Bleeding Typewriter

I am not a sad person. Honestly, I’m usually super happy, including many times when I cry. I’m a cryer, it happens … I’m a girl. Crying, for me, will happen for anything from a death of a friend (high school) to someone saying kind words.

Sometimes, when I write (things I choose not to post) I see a side of me I don’t often see. Others don’t often see it either. How can you show someone a part of you that you yourself hardly know exists.

Sad things have happened in my life. Sad things have happened in the world around me. Sad things can be seen anywhere you or I look. Yet, I typically want to see he happy things. The things that bring joy to people.

The sad side of me doesn’t come out very often, but when it does … it really does. This week I have felt the need to write. To write things I didn’t know I even felt about me, about people, and about situations.

Ernest Hemingway said, ““There is nothing to writing. All you do is sit down at a typewriter and bleed.” How true that is. When I sit down to write and I write honestly about things I feel and things I know to be true, those tend to be my best writings. That has been true of many great writers (I do not compare to any great writers, or even mediocre ones at that).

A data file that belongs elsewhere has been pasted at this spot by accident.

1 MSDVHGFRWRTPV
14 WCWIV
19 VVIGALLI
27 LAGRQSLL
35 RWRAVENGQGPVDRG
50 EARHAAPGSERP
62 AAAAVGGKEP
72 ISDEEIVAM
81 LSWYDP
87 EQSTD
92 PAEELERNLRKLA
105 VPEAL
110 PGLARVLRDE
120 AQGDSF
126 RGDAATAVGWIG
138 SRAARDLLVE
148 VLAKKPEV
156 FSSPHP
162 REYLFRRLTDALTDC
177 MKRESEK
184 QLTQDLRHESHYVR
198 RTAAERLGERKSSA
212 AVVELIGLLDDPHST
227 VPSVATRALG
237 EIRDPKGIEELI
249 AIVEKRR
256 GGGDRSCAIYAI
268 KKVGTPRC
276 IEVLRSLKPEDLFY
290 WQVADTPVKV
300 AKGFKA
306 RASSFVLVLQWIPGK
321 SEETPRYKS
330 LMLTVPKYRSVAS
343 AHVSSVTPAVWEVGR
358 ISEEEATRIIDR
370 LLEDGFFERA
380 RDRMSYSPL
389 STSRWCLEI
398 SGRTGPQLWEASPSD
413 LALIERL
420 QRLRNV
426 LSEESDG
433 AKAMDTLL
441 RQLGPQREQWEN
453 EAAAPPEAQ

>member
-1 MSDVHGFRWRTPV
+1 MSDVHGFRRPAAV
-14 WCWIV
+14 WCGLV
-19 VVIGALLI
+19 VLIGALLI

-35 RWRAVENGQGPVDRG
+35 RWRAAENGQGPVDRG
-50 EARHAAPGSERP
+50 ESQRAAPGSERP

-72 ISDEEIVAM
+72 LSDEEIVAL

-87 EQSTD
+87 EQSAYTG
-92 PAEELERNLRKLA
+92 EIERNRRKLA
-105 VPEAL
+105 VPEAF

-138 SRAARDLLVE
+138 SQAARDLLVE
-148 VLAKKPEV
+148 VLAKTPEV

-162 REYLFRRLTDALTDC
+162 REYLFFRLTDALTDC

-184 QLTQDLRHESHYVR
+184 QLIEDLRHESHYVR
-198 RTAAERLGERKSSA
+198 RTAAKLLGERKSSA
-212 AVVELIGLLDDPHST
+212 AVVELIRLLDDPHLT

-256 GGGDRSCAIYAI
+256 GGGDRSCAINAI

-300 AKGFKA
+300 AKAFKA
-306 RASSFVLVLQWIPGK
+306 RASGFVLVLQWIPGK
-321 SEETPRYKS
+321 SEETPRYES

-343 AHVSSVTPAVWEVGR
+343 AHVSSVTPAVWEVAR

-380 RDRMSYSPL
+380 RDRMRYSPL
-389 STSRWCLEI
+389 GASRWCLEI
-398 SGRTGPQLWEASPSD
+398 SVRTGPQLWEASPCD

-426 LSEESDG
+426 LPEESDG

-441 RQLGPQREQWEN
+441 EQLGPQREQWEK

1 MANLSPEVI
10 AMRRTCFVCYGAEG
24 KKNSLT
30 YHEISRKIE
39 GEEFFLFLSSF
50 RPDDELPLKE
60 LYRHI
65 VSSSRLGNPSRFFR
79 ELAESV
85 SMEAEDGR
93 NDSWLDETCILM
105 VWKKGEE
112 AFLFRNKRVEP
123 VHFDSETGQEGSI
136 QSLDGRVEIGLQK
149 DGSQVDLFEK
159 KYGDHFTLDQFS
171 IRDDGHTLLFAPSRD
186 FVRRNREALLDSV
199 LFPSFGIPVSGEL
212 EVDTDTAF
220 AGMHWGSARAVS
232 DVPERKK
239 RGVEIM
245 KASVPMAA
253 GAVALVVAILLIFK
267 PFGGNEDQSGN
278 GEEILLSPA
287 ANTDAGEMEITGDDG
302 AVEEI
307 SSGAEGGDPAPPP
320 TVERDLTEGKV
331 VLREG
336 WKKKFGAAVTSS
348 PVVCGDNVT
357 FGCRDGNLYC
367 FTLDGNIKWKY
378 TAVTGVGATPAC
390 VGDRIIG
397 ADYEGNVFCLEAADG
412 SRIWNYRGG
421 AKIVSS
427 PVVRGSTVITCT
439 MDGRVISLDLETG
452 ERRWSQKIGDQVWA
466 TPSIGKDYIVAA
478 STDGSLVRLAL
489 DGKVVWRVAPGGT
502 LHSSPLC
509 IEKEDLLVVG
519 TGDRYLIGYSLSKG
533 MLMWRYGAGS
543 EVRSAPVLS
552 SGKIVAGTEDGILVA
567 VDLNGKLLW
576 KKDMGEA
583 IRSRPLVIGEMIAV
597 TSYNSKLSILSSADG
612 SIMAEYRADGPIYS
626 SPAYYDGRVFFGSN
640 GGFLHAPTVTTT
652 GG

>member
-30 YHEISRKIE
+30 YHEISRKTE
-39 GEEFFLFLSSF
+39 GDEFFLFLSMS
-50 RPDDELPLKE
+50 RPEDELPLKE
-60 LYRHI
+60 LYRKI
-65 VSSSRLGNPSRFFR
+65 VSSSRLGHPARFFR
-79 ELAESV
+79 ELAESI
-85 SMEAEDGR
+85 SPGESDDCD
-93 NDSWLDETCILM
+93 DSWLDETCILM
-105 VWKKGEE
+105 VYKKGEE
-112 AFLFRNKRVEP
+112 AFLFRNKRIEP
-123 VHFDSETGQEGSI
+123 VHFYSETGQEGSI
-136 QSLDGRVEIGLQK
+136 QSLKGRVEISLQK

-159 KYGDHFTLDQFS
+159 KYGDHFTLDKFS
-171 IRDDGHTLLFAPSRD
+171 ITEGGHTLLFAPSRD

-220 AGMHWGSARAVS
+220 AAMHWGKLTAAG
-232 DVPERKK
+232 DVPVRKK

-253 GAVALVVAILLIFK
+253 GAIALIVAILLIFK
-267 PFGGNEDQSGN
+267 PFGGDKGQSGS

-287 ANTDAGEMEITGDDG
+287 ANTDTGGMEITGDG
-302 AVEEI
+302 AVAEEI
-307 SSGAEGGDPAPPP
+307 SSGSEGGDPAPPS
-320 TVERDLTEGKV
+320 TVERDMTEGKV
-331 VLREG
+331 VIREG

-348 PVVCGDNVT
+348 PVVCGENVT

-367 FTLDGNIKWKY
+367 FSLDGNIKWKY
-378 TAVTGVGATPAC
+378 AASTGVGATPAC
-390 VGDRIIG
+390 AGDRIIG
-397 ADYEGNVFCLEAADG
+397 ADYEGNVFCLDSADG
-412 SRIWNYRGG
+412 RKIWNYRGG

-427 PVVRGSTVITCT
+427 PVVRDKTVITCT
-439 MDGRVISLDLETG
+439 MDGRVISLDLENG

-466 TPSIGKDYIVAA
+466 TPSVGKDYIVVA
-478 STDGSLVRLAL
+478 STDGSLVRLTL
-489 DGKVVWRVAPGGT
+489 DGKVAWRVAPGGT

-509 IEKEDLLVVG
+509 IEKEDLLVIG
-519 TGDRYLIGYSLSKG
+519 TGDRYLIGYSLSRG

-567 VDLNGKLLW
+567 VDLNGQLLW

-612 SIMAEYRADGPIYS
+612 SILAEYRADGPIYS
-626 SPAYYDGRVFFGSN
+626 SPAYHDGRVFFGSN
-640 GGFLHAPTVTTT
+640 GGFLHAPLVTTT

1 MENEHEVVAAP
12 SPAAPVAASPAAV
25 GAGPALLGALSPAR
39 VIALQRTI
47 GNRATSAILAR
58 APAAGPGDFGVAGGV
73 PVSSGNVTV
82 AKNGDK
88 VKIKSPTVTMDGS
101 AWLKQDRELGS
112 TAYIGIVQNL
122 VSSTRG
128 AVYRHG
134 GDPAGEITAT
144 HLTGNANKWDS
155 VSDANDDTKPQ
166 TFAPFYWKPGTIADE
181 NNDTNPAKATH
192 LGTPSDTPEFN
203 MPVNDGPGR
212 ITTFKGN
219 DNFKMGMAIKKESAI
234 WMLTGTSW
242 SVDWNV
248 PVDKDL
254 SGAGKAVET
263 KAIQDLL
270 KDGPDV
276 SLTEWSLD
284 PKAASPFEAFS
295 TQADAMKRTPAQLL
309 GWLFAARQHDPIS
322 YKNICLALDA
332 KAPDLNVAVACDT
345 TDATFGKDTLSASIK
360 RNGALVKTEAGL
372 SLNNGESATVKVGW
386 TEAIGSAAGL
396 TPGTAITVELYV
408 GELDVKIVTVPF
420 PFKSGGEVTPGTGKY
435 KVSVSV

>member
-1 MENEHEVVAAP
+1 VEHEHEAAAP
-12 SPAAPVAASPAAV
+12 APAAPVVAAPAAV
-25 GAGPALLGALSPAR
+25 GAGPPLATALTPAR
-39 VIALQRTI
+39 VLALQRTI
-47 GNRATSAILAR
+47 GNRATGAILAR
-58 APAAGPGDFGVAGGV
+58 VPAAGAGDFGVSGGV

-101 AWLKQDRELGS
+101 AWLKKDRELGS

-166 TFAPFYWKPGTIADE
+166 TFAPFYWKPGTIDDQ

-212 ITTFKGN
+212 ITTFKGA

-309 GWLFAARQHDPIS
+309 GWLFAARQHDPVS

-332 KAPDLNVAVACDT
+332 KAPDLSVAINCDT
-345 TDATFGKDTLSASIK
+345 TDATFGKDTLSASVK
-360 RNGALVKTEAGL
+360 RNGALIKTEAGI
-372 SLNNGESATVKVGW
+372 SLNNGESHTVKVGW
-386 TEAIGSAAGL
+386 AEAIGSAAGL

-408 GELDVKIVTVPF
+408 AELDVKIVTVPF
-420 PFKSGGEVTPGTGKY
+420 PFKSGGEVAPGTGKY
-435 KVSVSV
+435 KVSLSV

Bleeding comes from the smallest of cuts to gashes deep within our skin. This week my writing has been a result of deep gashes I’ve refused to mend or acknowledge. I write best when I bleed. As I sat down and began writing, I realized the words were coursing through my fingertips like the blood that courses through my body. These words were words I didn’t know I had in me.

Hemingway wrote honestly. He poured truth out of his fingertips onto his typewriter into his books and through to the public. I never appreciated his writing until I began to bleed on the pages that lay before me. I felt I began to understand Hemingway a little better and almost relate with him in a way. I will never be one of the great writers, but I’ll continue writing in hopes of someday writing something decent.

I may not have a typewriter, although I would love to have access to one again, but I understand what it means to sit down and bleed all over the paper. These are the writings where I let the blood flow freely and spill over onto every page. These are the writings I feel are my best work, but also the ones I’ll never post on a blog or send to be published, or even show to a friend. Showing them to a friend means exposing part of me and opening myself up to vulnerabilities I have yet to fully discover within myself.

So I shall silently bleed on paper. Until I find an outlet. Until I find my voice. In this, I am content. For others need not see the blood.

At least not yet …

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